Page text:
In Paris, Albéniz developed a close friendship with Claude Debussy, Paul Dukas, Vincent d’Indy and Gabriel Fauré. It was also during this period that he composed one of his greatest works, Iberia, a perfect blend of French impressionism and Andalusian folklore. 

Isaac Albéniz lors d'une visite a la Tour Eiffel (Paris), en 1905.
Isaac Albéniz lors d'une visite a la Tour Eiffel (Paris), en 1905., © AFP / PrismaArchivo/Leemage

Spain, love and hate

Whilst the Catalan upper classes of the 19th century seemed to swear by the Italian romantic composers (Verdi, Donizetti…), Isaac Albéniz accomplished two exploits: to contribute to the reconciliation between Spanish folk and learned music, and to promote this national culture throughout Europe. 

Albéniz's choice to leave Spain in the early 1890s was due to a relative indifference on his part towards his native country. The Spanish public welcomed his works though nowhere near as triumphantly as the London or Parisian audiences. Ambitious, the composer therefore preferred to become an expatriot, pouring his patriotism and homesickness into his music: The Alhambra (1897), Espagne (Souvenirs) (1899), Catalonia (1899), Iberia (1907-1912)…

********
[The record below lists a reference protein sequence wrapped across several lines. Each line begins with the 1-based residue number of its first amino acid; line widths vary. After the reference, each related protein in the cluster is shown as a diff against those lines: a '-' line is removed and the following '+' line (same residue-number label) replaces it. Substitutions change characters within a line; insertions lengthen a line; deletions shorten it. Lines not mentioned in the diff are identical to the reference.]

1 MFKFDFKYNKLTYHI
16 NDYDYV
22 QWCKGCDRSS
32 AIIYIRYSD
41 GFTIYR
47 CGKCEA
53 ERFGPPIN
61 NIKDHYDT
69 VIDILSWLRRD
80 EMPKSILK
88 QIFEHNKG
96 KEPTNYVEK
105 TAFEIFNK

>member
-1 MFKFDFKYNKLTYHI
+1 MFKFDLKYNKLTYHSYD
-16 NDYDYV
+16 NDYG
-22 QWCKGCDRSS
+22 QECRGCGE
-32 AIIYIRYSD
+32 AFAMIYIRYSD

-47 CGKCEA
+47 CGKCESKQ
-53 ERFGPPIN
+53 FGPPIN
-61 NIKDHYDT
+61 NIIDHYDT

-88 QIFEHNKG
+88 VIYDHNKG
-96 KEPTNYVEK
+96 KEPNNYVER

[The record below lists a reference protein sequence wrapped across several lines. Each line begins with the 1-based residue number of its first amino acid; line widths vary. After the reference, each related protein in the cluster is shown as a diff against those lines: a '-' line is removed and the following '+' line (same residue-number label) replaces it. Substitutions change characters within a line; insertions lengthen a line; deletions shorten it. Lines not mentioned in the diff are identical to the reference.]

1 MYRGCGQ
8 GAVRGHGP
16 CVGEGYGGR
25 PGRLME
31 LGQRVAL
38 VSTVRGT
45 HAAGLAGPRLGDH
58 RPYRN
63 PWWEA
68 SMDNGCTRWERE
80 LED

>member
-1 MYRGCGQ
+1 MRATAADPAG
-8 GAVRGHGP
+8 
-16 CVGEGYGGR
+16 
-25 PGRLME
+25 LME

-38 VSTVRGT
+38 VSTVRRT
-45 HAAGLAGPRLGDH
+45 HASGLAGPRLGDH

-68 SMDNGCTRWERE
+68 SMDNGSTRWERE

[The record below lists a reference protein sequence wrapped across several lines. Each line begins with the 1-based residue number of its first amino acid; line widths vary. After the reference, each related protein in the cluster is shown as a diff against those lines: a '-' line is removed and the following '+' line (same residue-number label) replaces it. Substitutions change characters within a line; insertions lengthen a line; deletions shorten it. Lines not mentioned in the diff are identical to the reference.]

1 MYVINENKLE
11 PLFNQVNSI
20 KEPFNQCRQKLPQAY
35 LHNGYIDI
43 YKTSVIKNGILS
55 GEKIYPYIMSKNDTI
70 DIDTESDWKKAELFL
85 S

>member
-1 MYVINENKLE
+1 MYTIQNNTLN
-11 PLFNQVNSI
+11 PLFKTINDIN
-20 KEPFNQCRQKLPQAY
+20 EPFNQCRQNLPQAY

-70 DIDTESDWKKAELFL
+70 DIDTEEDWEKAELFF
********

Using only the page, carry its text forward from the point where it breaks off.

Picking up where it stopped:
A decisive encounter

In 1883, Isaac Albéniz arrived for the first time in Barcelona. There he made an important encounter, Felipe Pedrell, musicologist and a key figure in the rediscovery of Spanish renaissance music. 

Pedrell convinced the young and promising composer to begin a new process of creation, blending popular Spanish melodies and rhythms with more learned musical techniques. Thus Albéniz began to draw upon Catalan, Andalusian and Asturian influences when writing for the piano. 

An early disappearance

Isaac Albéniz only tolerated the scholarly academicism of musical eduction for a short while, be it the Real Conservatorio Superior in Madrid or the equally prestigious Hochschule für Musik in Leipzig. However, his dedication to his work and his concentration were no less impressive.

In the ten final years of his life in particular, despite his illness and fragile health, Albéniz never stopped composing, despite the continuous requests by his editor to slow down.

The composer died only days before his 49th birthday, on 18 May 1909, in Combo-les-Bains (Pyrénées-Atlantiques) where the composer had journeyed briefly to relax and replenish his spirit. Shortly before his death, his friend and fellow countryman Enrique Granados paid him a final visit, discussing the latest musical events, in particular his recently-awarded Croix de la Légion d’Honneur, and performed Mallorca, one of the most famous works by Albéniz for the piano.